Over the years certain issues have gained prominence around the world and ‘gender’ is now an international buzz word. Films dealing with LGBT issues attract immediate attention but the winner of the Golden Peacock, the French film Robin Campillo’s BPM (’Beats Per minute’) — which also won the jury prize at Cannes — shows how shallow activist films can be as cinema. BPM deals with an activist group in Paris in the 1990s called ACT UP, which worked with people who were afflicted by HIV and thus try to influence state action towards helping them.  One can hardly dispute the issues the film raises but the purpose of activism is to influence public policy and action; using the subject only to produce art-house cinema could even be opportunistic – especially if the film does not also embrace social/interpersonal complexities consciously. To rephrase this, art-house films pursuing important social issues should not stop at being motivational exercises since their primary loyalty should not be to an issue, but to cinema. To suggest what the film might have also explored a group such as ACT UP would have its own inner dynamics in which the exercise of power by members would come into play; ACT UP could hardly have been without inner contradictions or political struggles. As an instance of the kind of film I admire, the internecine politics within a radical group is brilliantly explored by RW Fassbinder in The Third Generation (1979). Unfortunately BPM does none of this and its only value may be that it can be usefully screened by NGOs for their trainees.

IFFI 2017 highlights From Andrei Zvyagintsevs Loveless to Robin Campillos BPM

Kala Academy's balcony boxes. Image courtesy: MK Raghavendra

A much better LGBT film than BPM, but that attracted little attention, was John Trengove’s South African film The Wound. The film deals with a group of teenage Africans, taken into the mountains to be initiated into manhood through a brutal ceremony but the story is driven by the rebellion of one of the initiates (who is gay) against the ritual and his discovery that two of those supervising the initiation are also gay. There is a tussle between the initiate and the supervisors and his knowledge gives the initiate power which the older men cannot deal with. The greater self-awareness of the teenager with regard to his sexual orientation sees him use the knowledge against his macho initiators and this leads to tragedy.

IFFI 2017 also had other issues dealt with by more than one film and another pertained to animal rights. Agnieszka Holland’s Spoor (produced by Krzysztof Zanussi) is about an old woman, who is appalled by the wanton killing of animals throughout the year. Her complaints to the local police are of no avail but soon, the poachers and hunters apparently killed by the animals as hoof marks are found near the corpses. The film is very well shot but it tries to involve us in animal rights issues, very much as BPM involved us in other matters, and takes sides. Agnieszka Holland is a globally renowned film-maker but a Finnish film Euthanizer by debutant Teemu Nikki was much more satisfying since it prides itself in creating more interesting characters and situations while dealing with the same issues. In this film, a 40-year old former mechanic does the job of putting ailing pets to sleep. Although Veijo Haukka kills animals, he has a deep moral sense and will not allow animals to suffer. In fact, when he finds that their owners have been callous he subjects them to the same treatment they have given their pets. Veijo believes that people must pay for what cruelty they show to others and he is trying to bring his ailing father around but only so that the old man can be made to pay for the cruelty he showed in his younger days.  While tending to his father he meets the nurse Lotta who finds a kindred soul in Veijo. Under the mistaken belief that she is helping Veijo, she euthanizes his father. It is difficult to say at any moment which way Euthanizer will go and that is perhaps the best thing about the film.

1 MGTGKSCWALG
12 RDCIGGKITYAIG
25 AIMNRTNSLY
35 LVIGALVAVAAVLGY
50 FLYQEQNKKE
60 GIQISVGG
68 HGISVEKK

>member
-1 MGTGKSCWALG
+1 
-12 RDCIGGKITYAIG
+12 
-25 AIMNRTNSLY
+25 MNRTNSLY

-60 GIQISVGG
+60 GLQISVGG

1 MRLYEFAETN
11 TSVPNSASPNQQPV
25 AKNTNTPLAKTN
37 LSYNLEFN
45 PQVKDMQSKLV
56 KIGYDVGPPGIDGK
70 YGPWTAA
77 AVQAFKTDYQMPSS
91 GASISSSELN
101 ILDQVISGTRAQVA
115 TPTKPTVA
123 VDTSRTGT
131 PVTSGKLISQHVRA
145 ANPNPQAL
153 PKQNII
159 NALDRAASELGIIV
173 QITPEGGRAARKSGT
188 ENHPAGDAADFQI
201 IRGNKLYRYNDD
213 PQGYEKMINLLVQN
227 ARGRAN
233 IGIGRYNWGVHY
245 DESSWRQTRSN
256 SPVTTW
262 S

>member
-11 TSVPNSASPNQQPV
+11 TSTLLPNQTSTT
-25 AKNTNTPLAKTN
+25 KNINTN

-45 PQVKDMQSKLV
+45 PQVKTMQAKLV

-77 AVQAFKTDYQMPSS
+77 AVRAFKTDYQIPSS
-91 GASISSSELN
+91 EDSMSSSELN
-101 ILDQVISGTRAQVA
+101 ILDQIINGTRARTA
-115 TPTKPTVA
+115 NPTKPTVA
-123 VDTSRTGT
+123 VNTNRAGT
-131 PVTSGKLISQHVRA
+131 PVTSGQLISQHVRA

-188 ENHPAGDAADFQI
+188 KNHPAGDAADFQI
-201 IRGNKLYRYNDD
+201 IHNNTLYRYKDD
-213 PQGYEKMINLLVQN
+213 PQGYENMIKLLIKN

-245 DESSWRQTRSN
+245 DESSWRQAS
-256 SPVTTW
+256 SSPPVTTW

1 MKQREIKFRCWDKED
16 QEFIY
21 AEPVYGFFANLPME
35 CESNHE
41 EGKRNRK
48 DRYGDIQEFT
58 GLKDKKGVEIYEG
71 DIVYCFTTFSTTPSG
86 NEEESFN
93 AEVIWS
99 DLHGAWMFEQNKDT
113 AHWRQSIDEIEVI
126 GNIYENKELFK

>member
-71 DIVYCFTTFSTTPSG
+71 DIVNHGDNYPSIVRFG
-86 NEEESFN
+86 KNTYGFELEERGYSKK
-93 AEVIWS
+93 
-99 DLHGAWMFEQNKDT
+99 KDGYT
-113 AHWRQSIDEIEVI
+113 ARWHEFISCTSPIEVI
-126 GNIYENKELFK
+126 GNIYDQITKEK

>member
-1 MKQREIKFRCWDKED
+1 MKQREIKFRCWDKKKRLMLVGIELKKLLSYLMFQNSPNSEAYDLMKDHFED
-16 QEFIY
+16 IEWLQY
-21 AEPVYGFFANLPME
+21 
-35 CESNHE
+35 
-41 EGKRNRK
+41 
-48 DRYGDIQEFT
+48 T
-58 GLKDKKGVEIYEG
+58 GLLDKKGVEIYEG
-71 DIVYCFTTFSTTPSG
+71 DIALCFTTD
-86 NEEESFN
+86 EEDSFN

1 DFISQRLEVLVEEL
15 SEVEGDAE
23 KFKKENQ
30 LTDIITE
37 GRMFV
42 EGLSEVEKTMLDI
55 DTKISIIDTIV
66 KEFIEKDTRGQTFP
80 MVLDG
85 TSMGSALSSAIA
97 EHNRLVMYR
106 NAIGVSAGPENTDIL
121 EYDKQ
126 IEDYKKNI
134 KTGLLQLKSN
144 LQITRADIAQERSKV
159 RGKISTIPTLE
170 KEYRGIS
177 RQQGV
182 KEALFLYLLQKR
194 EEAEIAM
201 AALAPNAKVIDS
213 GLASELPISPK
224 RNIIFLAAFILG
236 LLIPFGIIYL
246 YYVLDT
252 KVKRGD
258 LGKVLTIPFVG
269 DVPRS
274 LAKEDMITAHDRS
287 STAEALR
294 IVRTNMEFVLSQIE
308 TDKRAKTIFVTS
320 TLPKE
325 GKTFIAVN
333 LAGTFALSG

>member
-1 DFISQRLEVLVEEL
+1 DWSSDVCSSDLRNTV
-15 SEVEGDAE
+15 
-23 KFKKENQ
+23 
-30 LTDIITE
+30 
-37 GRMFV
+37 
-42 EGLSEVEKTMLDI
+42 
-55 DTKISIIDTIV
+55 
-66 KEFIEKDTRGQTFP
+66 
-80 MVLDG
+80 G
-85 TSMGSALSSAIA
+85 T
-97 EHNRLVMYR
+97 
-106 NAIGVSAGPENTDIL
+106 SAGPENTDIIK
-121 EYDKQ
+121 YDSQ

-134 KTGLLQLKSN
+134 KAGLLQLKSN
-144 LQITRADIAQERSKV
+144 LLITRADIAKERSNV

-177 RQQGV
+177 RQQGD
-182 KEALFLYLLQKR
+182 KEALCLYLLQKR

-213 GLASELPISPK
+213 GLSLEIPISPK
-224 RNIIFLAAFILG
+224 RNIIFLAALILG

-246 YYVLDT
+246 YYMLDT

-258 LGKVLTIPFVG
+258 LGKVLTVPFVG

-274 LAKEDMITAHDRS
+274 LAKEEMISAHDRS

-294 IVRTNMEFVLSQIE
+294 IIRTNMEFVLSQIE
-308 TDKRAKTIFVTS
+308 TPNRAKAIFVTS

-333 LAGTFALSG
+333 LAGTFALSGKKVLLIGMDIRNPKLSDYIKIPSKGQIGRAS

Among the more interesting international films was the Azerbaijani film Pomegranate Orchard by Ilgar Najaf about a father and son conflict over the family orchard, the Hungarian film On Body and Soul (directed by Lidiko Enyedi) which won the Golden Bear at Berlin. This inventive film is about two slaughter-house workers who are (strangely enough) brought together by the dream they share night after night. The Russian film Once Upon a Time (directed by Eduard Parri) is a warm human comedy about two elderly single men in a distant village (where the electric transformer was last replaced in 1977) and the widow both of them are interested in. Of particular interest was a retrospective devoted to Canadian director Atom Egoyan, three of whose films were shown. Egoyan was once a very demanding artist and films like Exotica (1994) and The Adjuster (1991) are as ambiguous and complex as the greatest masterpieces of David Lynch or Michelangelo Antonioni. His films have however become increasingly less demanding; even his ‘Masterclass’ demonstrated how his ambitions have declined. Most great directors (including Satyajit Ray) decline in their later careers and it is as though they unlearned what they once knew.

Among the Indian films, the most interesting one was a non-feature documentary Pushkar Puran by Kamal Swaroop. Swaroop has a cult reputation because of Om Dar-B-Dar (1988), which not many people were able to make sense of and it is, in equal parts, both exhilarating and unbearable. Pushkar Puran is an easier film, a whimsical but poetic documentary on the approach of the cattle festival in Pushkar till its departure, leaving the town as empty and quiet as it had been before visitors turned it upside down and inside out. Kamal Swaroop also pays great attention to the talk and, to illustrate, one conversation has to do with a cattle seller trying to sell a one-eyed cow to a customer at one and a half times the normal price of a healthy cow. The film is wonderfully shot without any kind of explicit commentary. There are so many mysterious moments in the film that defy explanation that a commentary would have surely ruined it.

MK Raghavendra is a film scholar and author of seven books including The Oxford India Short Introduction to Bollywood (2016). He is deeply interested in social, political and cultural issues in India, an interest that informs his books on film.